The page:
Time is running out – global emissions rules for shipping need to be reached now

(Credit: Unsplash)

This article is brought to you thanks to the collaboration of The European Sting with the World Economic Forum.

Author: Soren Skou, Chief Executive Officer, A.P. Møller-Maersk

  • The 2020s must be the decade of action if we are to solve the shipping industry’s share of the global climate challenge.
  • The International Maritime Organization (IMO) has to deliver substantial progress by the end of this year to accelerate the work needed to decarbonise shipping.
  • Finding the fuels of the future is a comprehensive task, though the technologies exist and, in the case of methanol, are ready to be picked up.

The 2020s must be the decade of action if we are to solve the shipping industry’s share of the global climate challenge before we reach a critical tipping point.

Transport and logistics account for a considerable part of GHG emissions globally, with shipping alone accounting for 2-3%. We, the corporate leaders, must make decisions with long-term perspectives and accelerate the transition now.

At the same time, the global community and international regulatory authorities need to move faster on the climate agenda than has been the case so far. At its MEPC76 meeting on June 10-17, the International Maritime Organization (IMO) adopted already-agreed short-term efficiency measures and agreed to start discussing market-based measures. The US has said the overall ambition of the industry should be zero emissions by 2050 rather than the current minimum goal of a 50% reduction.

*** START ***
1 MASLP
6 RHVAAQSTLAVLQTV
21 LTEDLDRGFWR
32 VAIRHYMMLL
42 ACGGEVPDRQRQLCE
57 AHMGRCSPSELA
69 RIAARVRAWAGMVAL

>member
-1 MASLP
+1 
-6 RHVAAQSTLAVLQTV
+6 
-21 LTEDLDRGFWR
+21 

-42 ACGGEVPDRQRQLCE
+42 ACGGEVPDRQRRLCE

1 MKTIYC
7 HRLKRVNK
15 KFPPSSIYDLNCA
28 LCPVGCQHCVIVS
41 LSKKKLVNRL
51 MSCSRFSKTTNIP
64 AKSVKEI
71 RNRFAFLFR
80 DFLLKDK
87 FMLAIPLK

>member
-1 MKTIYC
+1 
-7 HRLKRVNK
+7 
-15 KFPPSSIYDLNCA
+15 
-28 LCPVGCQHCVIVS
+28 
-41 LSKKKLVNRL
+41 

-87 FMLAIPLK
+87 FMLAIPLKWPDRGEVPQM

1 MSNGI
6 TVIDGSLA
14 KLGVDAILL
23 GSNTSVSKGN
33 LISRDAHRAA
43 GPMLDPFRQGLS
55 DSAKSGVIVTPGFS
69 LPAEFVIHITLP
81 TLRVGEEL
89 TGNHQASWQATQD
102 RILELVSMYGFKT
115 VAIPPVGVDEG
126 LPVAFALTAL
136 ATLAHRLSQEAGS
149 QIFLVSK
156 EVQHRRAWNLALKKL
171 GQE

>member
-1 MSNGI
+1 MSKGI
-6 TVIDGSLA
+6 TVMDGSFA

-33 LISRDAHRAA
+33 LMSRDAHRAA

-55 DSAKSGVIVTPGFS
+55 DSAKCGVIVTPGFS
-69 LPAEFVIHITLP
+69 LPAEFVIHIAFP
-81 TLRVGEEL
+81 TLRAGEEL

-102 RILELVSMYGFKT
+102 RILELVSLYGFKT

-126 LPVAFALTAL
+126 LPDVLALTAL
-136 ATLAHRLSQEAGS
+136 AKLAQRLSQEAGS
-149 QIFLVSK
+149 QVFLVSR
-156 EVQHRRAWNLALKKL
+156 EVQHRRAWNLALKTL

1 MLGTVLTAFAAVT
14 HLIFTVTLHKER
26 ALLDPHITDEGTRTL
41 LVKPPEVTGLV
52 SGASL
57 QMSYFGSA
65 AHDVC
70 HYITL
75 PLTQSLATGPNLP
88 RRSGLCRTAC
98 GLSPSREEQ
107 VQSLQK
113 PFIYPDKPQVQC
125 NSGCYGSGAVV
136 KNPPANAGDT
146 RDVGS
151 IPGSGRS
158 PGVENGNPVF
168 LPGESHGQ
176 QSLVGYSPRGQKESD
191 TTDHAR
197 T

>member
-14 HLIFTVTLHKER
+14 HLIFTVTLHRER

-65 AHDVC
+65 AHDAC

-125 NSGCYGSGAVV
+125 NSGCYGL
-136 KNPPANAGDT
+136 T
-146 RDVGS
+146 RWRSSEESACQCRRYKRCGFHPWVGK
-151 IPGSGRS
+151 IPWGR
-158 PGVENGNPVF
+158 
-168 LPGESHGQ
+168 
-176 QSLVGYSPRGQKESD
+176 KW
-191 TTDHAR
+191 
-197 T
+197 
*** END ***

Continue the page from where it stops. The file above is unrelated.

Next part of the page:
At A.P. Moller – Maersk we fully agree. In 2018 we set ourselves an ambition of achieving a carbon neutral fleet by 2050. At the time we thought it to be a moonshot; now we see it as a challenging, yet achievable goal.

The price of emissions

Time is running out for the IMO. Market-based measures consisting of a greenhouse gas price should be introduced to close the competition gap between new, green fuels and fossil fuels. That way, switching to green fuels will make economic sense for the industry. We support such a CO2 price, and it must be substantial enough to achieve true price parity.

Shipping is inherently a global industry – and thus challenges and framework conditions should be addressed globally. If the IMO doesn’t reach agreement on global rules now, we are facing an inadequate patchwork of different rules in different regions. When our vessels sail from China to Europe or between China and the US, regional initiatives are challenging. However, if the IMO can’t deliver, then quotas for greenhouse gases through an Emissions Trading System in the EU might be needed to push the industry on the right track towards decarbonisation. The EU then needs to balance its role as a regional regulator with that of a leading bloc at IMO. A strong voice from the EU at UN level is needed to raise ambitions and secure the adoption of meaningful global regulations.

It is, nevertheless, encouraging to see that the decarbonisation of the shipping industry has moved up on the international political agenda. The US is calling on the IMO to step up its ambitions, shipping is part of the UK’s climate plan and Singapore is investing $90 million in a research centre for decarbonisation.

At A.P. Moller – Maersk, we urge that this momentum is translated into action and collaboration to create the right market conditions for a carbon neutral future for the industry. It is not just from the political scene that we are currently witnessing a changed conversation around the climate challenge and the urgency for action. Consumers are changing buying habits and expect that goods are not only produced but also transported with the climate in mind.